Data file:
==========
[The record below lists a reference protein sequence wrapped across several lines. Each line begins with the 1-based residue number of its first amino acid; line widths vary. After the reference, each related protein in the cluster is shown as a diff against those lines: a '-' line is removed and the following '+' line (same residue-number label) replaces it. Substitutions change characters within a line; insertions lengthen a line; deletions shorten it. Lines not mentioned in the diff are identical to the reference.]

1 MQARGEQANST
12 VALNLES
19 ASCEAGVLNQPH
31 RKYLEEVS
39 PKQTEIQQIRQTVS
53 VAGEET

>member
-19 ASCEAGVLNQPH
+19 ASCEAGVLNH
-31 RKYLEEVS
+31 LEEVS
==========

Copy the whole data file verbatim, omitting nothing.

[The record below lists a reference protein sequence wrapped across several lines. Each line begins with the 1-based residue number of its first amino acid; line widths vary. After the reference, each related protein in the cluster is shown as a diff against those lines: a '-' line is removed and the following '+' line (same residue-number label) replaces it. Substitutions change characters within a line; insertions lengthen a line; deletions shorten it. Lines not mentioned in the diff are identical to the reference.]

1 MQARGEQANST
12 VALNLES
19 ASCEAGVLNQPH
31 RKYLEEVS
39 PKQTEIQQIRQTVS
53 VAGEET

>member
-19 ASCEAGVLNQPH
+19 ASCEAGVLNH
-31 RKYLEEVS
+31 LEEVS